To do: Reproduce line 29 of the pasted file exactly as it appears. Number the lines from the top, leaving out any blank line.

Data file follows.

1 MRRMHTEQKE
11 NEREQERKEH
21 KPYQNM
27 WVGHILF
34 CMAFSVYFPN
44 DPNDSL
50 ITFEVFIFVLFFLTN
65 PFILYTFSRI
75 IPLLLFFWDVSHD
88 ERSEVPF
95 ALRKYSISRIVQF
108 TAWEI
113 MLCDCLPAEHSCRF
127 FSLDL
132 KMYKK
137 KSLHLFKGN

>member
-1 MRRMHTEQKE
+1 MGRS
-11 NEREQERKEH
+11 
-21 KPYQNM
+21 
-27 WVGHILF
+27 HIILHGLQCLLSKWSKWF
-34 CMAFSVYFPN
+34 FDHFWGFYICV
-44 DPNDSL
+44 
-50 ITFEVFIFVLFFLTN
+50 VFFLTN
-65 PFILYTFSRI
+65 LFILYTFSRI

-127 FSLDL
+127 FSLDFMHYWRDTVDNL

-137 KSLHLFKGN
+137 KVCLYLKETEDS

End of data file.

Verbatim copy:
+44 